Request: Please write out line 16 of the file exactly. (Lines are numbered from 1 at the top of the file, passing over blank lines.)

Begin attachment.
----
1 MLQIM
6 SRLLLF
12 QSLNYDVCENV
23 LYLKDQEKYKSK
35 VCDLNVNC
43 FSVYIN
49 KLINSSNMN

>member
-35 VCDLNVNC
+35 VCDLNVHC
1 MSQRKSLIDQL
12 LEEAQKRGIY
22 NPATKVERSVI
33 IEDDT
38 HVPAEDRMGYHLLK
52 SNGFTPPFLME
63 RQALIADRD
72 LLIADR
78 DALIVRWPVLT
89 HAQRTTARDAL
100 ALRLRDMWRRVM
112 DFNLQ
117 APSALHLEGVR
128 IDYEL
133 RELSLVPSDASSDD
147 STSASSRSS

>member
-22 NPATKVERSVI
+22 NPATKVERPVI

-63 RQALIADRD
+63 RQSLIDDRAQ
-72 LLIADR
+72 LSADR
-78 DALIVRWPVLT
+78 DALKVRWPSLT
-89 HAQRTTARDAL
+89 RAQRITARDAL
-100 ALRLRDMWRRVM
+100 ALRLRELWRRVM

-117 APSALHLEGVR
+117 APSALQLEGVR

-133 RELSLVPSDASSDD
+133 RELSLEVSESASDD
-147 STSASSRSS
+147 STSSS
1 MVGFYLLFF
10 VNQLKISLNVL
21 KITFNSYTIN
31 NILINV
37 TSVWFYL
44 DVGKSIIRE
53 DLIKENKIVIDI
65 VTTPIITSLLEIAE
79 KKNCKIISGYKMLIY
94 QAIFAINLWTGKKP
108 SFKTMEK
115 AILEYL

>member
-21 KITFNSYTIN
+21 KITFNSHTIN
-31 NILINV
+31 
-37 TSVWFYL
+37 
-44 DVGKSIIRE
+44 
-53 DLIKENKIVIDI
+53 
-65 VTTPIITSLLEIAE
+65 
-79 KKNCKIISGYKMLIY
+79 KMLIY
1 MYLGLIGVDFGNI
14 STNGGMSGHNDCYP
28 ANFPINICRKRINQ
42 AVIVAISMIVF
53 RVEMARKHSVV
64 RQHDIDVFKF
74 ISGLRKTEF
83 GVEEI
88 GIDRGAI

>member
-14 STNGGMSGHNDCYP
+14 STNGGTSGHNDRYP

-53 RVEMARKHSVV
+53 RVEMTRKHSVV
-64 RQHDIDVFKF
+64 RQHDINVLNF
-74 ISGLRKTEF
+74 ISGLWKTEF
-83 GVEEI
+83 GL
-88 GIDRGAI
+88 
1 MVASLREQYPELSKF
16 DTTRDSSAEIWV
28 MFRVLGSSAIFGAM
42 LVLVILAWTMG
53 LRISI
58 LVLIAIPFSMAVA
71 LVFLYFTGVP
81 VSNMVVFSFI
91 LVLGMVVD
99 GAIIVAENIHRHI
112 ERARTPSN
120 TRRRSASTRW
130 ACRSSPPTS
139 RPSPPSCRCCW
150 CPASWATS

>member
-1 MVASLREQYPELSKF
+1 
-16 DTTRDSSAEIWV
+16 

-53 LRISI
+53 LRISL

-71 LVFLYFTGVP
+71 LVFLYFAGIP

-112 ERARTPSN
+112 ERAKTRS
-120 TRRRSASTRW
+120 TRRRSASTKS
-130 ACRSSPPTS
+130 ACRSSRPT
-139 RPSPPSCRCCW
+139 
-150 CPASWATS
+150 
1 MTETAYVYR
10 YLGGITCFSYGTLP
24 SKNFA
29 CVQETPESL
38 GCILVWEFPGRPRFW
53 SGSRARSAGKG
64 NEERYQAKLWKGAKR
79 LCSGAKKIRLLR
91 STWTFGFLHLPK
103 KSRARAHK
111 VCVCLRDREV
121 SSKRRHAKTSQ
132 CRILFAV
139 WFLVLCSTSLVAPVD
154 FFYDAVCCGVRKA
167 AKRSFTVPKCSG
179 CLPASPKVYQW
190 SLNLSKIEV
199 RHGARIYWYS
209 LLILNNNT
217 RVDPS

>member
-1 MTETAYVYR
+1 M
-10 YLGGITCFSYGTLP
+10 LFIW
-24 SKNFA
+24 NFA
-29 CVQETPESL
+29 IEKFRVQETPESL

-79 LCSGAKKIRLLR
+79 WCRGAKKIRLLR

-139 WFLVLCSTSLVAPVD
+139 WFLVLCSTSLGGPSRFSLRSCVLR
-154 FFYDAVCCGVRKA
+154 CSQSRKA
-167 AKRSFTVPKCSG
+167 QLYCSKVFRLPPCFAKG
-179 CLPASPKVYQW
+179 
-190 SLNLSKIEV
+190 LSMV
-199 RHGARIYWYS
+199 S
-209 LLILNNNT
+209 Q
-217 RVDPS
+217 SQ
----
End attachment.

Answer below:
52 SNGFTPPFLME